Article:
This book provides an account of the University of Manchester's struggle to meet the government's demands for the rapid expansion of higher education in the 1950s and the 1960s. It looks at the University's ambitious building programme: the controversial attempts to reform its constitution and improve its communications amid demands for greater democracy in the workplace, the struggle to retain its old pre-eminence in a competitive world where new ‘green field’ universities were rivalling older civic institutions. The book tells the story, not just from the point of view of administrators and academics, but also from those of students and support staff (such as secretaries, technicians and engineers). It not only uses official records, but also student newspapers, political pamphlets and reminiscences collected through interviews.
When he collected the Nobel Prize for literature in 1922, the poet W.B. Yeats recalled a ‘moment of supernatural insight’ in the late nineteenth century when he became certain that ‘Ireland was to be like soft wax for years to come’.1 The arrival of many cultural, political and social movements at this time highlighted how different people and groups expended significant energy as they devised various projects to modernise Ireland. As a primary participant in the Irish cultural revival, Yeats saw that an opportunity to wield cultural and intellectual influence over an emerging Irish nation had presented itself. He approached this work from the perspective of one who believed the creation of a distinct national literature nurtured Irish character and culture. In doing so, he placed himself amid the social and cultural experimentation that took place in the decades that preceded independence, and which helped define the institutions that made up the Irish Free State. What Yeats attempted through his literary work, Plunkett and his supporters attempted through their promotion of a new form of economics. The Irish co-operative movement represented one of the most important movements in this national process as it aimed to revitalise Irish character with its economic interventions. In this way the Irish Agricultural Organisation Society (IAOS) exercised a crucial influence over the form taken by the Irish nation-state as its leaders, organisers and members came together to mould the ‘soft wax’ of Irish society.
Historians have long argued over how the political conflict between nationalists and unionists formed the dominant feature of the ‘Irish Question’.2 A focus upon the co-operative movement repositions social and economic anxieties at the heart of early twentieth century Irish political discourse, thus emphasising a central, yet overlooked, component of the ‘Irish Question’. The Irish nation-state did not emerge fully formed out of the tense political negotiations that led to the acceptance, and collapse, of a Home Rule settlement for the country nor did it owe its character and institutions mainly to the violent experiences of war and revolution. Instead, critical ideas about the nation emanated from the sphere of economics and social organisation.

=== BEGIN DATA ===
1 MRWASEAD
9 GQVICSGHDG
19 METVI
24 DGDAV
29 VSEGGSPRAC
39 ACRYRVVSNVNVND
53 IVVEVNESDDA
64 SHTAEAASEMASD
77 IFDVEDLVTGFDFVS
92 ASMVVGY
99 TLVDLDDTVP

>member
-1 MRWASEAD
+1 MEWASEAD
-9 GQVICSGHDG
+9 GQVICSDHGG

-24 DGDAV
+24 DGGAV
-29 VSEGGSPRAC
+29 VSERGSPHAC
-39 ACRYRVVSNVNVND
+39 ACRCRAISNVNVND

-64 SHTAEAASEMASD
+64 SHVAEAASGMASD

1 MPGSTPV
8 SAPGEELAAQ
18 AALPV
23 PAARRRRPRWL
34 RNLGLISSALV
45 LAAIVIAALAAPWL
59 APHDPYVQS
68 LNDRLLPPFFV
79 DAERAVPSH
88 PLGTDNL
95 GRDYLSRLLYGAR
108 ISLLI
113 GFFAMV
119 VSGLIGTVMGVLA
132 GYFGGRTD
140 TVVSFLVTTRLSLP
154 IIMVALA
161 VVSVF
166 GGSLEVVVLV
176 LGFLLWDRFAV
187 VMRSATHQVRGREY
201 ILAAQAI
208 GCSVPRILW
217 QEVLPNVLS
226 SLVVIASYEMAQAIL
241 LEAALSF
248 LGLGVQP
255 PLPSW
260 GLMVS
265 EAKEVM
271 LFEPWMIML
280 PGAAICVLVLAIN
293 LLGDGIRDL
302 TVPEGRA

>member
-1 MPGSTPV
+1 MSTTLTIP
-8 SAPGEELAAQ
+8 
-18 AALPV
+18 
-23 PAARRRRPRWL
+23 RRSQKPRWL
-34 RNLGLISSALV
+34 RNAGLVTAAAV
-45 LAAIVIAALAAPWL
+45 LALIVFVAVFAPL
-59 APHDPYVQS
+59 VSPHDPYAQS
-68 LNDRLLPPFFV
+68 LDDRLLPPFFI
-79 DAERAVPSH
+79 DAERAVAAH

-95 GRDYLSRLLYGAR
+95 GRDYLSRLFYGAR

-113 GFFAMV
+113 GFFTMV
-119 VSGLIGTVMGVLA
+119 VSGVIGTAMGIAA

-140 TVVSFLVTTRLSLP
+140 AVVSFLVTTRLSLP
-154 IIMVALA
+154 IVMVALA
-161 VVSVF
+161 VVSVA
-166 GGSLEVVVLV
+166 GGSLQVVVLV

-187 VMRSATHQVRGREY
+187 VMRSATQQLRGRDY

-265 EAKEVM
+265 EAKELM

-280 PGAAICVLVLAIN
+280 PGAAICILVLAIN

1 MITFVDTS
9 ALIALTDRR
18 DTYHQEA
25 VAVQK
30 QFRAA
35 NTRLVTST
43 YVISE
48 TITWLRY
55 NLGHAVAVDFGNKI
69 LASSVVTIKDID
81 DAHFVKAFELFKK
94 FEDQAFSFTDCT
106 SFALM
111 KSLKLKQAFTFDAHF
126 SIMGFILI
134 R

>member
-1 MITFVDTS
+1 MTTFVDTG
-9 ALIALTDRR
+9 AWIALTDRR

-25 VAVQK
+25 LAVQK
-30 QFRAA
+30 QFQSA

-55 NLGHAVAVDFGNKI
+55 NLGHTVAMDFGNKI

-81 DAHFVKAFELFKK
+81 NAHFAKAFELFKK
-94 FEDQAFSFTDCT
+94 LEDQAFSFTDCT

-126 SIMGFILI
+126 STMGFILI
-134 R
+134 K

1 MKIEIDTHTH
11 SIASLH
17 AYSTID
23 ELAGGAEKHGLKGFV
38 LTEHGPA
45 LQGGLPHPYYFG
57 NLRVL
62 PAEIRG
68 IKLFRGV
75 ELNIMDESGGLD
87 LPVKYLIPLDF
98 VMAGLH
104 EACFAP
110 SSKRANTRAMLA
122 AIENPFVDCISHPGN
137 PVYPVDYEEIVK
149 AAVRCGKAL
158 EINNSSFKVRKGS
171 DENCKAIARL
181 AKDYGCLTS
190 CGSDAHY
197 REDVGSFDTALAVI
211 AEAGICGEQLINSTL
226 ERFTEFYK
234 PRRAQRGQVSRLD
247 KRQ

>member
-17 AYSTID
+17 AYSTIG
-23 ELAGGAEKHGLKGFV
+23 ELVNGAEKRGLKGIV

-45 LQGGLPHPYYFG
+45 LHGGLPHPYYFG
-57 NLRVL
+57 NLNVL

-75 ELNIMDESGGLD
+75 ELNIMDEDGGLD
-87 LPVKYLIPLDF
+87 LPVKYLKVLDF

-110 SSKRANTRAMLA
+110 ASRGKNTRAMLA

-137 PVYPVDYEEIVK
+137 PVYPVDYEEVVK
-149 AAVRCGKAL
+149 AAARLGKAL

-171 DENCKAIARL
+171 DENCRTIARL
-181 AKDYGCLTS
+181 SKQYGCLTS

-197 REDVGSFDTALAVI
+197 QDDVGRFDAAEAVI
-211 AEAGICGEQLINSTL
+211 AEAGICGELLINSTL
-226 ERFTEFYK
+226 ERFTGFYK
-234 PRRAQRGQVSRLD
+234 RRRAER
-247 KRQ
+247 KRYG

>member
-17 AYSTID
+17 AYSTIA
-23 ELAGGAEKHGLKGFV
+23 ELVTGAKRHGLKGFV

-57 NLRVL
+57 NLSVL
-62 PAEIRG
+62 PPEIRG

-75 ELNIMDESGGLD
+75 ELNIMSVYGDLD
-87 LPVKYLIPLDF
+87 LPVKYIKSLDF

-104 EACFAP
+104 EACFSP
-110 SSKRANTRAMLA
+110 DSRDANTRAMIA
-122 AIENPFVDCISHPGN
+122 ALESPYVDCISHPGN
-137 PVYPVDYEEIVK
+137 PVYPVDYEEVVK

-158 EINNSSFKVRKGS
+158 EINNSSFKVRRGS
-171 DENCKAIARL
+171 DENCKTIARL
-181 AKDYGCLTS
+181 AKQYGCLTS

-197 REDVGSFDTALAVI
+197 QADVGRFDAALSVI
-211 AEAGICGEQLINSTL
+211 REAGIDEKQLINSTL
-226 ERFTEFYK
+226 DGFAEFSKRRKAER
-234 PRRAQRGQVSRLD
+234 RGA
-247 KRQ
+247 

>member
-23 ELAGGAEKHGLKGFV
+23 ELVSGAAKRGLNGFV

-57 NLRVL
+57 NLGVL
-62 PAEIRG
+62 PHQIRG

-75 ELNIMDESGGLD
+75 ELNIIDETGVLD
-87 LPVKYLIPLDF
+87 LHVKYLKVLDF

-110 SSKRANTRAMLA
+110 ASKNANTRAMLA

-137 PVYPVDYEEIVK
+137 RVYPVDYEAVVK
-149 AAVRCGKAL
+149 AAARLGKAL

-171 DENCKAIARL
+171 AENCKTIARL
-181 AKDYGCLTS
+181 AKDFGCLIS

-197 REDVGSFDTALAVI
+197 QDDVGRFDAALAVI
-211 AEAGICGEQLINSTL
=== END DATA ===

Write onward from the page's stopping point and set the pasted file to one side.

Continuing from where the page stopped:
The mundane rhythms and experiences of everyday life also played a crucial part in this process. The practice of co-operation between citizens mattered as much as the effects of conflict. Through the gradual assimilation of its network of co-operative businesses built around creameries, credit societies and other forms of association, the IAOS helped to create a modern agrarian state. Many rivals contested the extension of co-operative businesses, but by the outbreak of the First World War, these societies played a central role in the organisation of rural work even if this occurred outside the official circuits of power. The ability of the movement to exert influence within the governmental structures of the Irish Free State reveals the significance attached to tracking the development of interstitial movements and ideologies in a larger process of nation-state building.
The co-operative movement's evolution in Ireland demonstrated long social and cultural continuities. The establishment of the IAOS in the late nineteenth century led to a considered response by social reformers to long-term and tumultuous social adjustments instigated by the Great Famine. Throughout the second half of the nineteenth century, the rural economy was characterised by emigration, which complemented a move from subsistence farming to more commercialised agricultural practices.3 As Irish farmers were integrated into a global capitalist economy, the rise of international competition left them vulnerable. Informed by economic developments in Britain and Denmark, figures like Horace Plunkett concluded that co-operative societies offered farmers one way of mediating the significant transitions experienced throughout the nineteenth and twentieth centuries.
Co-operative leaders such as Plunkett, Æ, Robert Anderson, Fr Finlay and Ellice Pilkington conceived of Ireland as a primarily rural nation. Through the proliferation of a wealth of social and economic knowledge in the form of lectures, pamphlets, reports, articles, correspondence and books, these people helped to perpetuate the image of Ireland as a rural civilisation that became firmly embedded within a popular imagination inside the country and abroad.4 This vision captured the imaginations of Irish policymakers, citizens and artists, and established the long-term blueprint for Irish economic development over the course of the early twentieth century. Co-operation shaped a state system that survived the political transition from British to Irish rule and even more, foreign observers paid attention to the rural economic experiment that took place in Ireland. What happened in Kerry, Limerick, Donegal and Sligo mattered to farmers in the United States, Finland and England and helped to chart a course for similar efforts to stimulate rural development elsewhere.